Complete blood counts showed normal counts and hemoglobin; renal and liver function tests, serum electrolytes were also within normal limits. Sputum for acid-fast bacilli, pyogenic, and fungus samples were negative. Chest X-ray revealed complete homogenous opacity involving right sided chest with contralateral shifting of upper and lower mediastinum suggestive of massive pleural effusion [Figure 1]. Pleural fluid study showed muco-purulent whitish fluid with exudative nature and slight eosinophilic prominence. Therapeutic removal of fluid was done considering the significant dyspnea after which a repeat chest X-ray showed a large cystic lesion at basal part of the right lung [Figure 2]. A contrast-enhanced computed tomography (CT) of the chest revealed a cystic structure (10 cm × 10 cm) in the lower part of the right lung with thick, smooth wall and regular contrast enhancement of the walls with cystic attenuation but without any calcifications or significant lymph node enlargement [Figure 3]. The cyst was pleural based and showed secondary collapse of surrounding lung parenchyma.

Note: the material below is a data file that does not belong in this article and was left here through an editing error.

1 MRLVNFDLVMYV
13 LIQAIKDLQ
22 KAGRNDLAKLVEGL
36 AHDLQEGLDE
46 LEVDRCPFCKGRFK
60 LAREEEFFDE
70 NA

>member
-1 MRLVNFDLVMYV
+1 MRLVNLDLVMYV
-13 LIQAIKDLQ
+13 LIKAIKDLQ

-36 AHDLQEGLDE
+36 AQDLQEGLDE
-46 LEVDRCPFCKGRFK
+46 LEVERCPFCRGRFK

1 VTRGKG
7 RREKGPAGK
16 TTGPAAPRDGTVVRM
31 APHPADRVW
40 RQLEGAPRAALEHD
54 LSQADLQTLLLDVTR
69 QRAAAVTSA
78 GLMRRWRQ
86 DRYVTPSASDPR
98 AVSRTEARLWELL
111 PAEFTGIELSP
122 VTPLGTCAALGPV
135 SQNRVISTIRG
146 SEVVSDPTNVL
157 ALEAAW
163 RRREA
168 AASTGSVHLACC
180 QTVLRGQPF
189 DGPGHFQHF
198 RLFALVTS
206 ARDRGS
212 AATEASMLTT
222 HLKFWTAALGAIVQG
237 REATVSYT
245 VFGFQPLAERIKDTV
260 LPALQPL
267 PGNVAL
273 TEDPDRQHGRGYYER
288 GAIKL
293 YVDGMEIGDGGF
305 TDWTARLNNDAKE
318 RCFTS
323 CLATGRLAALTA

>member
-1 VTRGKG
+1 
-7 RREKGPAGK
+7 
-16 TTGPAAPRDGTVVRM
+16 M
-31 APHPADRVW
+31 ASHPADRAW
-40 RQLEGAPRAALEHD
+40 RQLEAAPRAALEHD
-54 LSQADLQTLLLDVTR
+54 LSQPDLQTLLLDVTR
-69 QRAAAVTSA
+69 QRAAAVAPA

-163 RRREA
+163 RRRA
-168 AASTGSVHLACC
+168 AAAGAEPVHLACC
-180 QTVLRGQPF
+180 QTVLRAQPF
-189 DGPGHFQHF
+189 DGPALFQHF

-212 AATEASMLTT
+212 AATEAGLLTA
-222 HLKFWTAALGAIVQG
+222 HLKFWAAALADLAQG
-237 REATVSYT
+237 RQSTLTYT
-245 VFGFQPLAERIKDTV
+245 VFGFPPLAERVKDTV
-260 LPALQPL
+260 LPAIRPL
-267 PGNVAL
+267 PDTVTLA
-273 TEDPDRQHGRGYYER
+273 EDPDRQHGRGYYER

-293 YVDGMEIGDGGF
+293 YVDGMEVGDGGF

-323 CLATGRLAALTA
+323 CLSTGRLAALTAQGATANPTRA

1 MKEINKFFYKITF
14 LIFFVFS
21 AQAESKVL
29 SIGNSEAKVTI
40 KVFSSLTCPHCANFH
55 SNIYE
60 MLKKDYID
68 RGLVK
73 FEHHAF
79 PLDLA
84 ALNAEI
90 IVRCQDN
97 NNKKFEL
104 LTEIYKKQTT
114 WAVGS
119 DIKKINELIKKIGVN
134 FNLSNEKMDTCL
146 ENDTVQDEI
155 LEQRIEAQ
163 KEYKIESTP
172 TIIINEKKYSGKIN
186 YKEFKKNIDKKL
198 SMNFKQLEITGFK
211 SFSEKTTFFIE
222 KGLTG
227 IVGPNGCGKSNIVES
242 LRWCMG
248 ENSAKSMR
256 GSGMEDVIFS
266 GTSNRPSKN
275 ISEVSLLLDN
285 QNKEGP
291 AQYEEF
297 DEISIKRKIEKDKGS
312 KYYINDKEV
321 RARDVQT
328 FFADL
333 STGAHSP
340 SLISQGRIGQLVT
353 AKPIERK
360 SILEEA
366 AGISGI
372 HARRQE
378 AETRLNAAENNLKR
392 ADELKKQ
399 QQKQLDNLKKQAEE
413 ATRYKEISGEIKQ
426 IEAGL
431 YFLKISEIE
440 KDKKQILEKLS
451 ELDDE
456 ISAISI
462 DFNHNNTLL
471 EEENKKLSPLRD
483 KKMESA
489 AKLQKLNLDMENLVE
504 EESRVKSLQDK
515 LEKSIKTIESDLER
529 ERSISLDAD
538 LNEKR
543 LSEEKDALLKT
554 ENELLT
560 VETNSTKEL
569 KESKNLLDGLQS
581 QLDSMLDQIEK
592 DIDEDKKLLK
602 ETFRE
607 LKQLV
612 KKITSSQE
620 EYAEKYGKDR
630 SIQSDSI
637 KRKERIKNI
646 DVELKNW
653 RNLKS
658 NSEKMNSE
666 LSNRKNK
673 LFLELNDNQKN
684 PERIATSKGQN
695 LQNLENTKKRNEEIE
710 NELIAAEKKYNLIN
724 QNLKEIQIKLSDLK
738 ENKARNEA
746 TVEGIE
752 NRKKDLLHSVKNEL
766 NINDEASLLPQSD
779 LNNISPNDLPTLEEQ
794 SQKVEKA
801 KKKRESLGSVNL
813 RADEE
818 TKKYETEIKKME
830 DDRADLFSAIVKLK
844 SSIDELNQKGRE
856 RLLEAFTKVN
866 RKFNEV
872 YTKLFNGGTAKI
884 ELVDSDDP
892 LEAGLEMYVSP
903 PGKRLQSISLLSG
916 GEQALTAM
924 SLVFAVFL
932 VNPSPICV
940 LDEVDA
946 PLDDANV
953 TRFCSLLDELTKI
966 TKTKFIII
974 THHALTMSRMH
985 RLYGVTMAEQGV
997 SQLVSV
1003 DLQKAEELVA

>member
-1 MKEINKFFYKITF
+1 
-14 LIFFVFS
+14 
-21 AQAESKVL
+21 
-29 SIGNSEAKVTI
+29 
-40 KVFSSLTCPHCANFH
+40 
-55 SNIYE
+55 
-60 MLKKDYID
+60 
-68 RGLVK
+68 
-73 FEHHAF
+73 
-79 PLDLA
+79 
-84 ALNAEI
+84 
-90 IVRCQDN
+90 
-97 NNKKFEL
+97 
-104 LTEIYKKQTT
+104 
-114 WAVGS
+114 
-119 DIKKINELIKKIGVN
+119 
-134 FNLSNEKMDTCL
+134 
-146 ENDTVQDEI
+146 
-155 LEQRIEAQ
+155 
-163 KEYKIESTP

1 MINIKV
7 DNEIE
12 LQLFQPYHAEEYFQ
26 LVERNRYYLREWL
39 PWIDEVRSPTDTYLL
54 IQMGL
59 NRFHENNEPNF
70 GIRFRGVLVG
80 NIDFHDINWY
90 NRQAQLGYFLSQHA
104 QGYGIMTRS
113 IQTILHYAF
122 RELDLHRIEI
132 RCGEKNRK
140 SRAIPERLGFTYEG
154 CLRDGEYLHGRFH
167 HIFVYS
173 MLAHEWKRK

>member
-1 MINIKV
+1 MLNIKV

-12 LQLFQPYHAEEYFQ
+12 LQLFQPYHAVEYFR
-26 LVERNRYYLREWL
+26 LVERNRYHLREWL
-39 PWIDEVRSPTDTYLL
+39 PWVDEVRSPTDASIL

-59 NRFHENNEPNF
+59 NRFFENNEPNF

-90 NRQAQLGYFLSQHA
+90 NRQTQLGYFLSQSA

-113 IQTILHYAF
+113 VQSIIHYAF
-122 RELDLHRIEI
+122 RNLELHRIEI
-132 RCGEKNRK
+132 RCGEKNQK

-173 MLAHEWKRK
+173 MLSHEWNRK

Figure 1: (Initial chest X-ray on admission) Homogenous right sided opacity (massive pleural effusion) with mediastinal shift

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Figure 2: (Chest X-ray after pleural fluid drainage) Cystic structure in right lung base

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Figure 3: Thick, smooth walled contrast-enhanced pleural based cystic structure on contrast enhanced computed tomography thorax suggestive of pleural based hydatid cyst